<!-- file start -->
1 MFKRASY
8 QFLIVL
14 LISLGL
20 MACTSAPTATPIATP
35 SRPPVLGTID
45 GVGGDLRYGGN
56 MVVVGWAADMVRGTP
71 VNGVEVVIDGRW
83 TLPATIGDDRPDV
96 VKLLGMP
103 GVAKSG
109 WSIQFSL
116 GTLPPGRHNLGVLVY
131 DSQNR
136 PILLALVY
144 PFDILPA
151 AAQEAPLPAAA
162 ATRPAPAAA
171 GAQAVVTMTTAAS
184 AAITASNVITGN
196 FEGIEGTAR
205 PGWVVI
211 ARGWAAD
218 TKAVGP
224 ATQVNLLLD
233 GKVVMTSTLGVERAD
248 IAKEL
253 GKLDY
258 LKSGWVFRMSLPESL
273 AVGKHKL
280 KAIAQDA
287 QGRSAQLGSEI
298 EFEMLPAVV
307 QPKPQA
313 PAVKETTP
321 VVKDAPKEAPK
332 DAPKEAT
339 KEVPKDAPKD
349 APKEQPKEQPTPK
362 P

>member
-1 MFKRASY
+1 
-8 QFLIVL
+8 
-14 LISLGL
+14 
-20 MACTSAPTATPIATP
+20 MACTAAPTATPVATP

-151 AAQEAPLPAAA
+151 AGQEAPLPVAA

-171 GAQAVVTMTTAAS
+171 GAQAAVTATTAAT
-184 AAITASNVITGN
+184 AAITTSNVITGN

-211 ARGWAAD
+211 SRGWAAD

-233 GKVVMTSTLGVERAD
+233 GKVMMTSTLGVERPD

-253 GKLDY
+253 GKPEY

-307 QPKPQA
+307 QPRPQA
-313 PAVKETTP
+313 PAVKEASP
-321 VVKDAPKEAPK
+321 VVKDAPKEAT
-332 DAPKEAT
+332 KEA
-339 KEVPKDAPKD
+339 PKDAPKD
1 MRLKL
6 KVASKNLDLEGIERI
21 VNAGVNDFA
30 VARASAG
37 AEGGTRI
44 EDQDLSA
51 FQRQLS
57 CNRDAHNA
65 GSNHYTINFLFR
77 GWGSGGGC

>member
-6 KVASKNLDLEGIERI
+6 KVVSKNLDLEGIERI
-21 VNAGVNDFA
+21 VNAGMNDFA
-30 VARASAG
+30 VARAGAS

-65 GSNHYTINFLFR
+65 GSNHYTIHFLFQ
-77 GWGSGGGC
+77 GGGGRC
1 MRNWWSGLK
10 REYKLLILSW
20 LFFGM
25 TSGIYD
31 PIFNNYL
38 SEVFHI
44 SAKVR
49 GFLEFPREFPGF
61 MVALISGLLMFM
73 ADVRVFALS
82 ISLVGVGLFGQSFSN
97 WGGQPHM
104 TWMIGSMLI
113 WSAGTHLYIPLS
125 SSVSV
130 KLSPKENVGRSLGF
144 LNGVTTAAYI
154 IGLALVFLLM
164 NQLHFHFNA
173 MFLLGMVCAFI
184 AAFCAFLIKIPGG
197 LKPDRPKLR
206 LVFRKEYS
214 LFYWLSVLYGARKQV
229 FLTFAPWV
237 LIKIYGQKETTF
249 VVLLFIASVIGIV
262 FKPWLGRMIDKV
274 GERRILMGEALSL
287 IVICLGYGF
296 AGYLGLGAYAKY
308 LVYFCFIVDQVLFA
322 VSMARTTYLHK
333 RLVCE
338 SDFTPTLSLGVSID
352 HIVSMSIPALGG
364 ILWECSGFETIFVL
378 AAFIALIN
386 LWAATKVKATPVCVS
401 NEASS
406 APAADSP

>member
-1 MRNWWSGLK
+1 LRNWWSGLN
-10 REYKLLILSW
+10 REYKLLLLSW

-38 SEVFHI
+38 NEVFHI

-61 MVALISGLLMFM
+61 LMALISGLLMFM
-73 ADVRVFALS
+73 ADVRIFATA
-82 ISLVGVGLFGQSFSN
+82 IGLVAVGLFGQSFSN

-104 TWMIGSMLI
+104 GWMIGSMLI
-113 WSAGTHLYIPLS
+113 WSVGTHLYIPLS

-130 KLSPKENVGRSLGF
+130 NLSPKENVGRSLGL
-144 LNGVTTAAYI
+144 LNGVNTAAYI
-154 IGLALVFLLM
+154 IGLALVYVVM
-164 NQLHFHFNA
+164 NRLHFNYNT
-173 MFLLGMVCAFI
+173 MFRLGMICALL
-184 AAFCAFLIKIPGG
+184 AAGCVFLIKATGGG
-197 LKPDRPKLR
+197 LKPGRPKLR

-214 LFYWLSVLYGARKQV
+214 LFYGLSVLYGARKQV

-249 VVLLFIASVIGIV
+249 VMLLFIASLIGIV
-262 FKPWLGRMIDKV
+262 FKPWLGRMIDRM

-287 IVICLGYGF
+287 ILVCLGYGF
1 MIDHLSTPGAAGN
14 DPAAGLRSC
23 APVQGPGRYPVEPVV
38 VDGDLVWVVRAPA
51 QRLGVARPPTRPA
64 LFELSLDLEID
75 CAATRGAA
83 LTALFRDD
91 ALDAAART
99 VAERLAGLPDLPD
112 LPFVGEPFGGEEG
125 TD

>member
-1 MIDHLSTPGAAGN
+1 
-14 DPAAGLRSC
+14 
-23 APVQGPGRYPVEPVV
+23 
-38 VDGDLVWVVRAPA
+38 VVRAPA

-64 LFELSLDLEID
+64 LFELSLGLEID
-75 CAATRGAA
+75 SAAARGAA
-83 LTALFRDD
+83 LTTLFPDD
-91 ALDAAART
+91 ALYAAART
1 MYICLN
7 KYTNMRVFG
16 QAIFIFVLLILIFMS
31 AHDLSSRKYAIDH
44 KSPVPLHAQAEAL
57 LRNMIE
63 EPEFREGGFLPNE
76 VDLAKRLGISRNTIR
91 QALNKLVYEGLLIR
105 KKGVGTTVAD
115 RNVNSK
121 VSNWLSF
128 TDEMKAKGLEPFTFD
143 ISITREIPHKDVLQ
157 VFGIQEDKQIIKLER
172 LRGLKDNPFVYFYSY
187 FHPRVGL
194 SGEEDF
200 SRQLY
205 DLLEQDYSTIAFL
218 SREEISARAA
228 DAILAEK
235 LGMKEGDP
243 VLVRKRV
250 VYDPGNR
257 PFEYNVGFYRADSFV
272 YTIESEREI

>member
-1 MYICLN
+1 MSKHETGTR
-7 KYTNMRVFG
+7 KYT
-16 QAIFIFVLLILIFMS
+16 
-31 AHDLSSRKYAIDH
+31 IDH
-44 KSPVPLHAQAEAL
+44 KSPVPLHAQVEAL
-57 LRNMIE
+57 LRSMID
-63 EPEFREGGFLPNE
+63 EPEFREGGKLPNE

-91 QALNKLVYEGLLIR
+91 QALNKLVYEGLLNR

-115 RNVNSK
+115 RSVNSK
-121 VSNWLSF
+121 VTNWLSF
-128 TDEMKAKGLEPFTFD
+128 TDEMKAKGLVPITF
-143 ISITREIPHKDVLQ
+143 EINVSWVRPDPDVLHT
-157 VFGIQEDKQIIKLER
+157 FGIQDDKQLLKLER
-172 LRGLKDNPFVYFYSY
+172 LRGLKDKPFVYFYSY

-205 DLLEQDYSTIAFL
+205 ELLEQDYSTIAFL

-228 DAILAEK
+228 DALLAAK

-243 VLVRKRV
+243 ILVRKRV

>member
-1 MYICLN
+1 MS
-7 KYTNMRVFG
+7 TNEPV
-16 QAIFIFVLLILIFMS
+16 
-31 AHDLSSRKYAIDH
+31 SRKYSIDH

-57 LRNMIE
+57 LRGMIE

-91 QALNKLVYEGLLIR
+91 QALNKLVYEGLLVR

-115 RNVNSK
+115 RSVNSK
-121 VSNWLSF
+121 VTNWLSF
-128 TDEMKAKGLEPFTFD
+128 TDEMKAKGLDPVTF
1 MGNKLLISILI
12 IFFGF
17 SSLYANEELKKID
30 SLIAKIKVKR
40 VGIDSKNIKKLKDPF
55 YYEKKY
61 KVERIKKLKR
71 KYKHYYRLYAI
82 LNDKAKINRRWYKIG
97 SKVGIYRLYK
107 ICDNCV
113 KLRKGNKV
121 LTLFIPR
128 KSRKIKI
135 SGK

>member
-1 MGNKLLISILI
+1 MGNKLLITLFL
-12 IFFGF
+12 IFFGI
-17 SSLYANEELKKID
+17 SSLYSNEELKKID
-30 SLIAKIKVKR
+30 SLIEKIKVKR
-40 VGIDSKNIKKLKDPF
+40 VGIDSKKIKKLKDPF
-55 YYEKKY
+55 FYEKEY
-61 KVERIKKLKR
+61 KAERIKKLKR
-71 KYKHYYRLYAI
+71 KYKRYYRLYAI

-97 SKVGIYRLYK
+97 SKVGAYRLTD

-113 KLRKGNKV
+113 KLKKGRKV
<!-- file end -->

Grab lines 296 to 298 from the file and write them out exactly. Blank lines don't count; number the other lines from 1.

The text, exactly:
128 KSRKIKI
135 SGK

>member